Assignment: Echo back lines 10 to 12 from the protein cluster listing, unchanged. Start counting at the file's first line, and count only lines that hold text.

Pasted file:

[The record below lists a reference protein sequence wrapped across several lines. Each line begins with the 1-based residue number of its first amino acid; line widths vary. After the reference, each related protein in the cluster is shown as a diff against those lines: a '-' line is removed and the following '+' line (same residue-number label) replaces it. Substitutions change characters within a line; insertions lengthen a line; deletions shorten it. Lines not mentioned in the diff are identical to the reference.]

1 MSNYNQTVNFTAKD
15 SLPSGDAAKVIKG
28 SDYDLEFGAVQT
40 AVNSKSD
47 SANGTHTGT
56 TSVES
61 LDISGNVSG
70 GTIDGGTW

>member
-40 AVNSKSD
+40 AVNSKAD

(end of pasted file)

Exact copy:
>member
-40 AVNSKSD
+40 AVNSKAD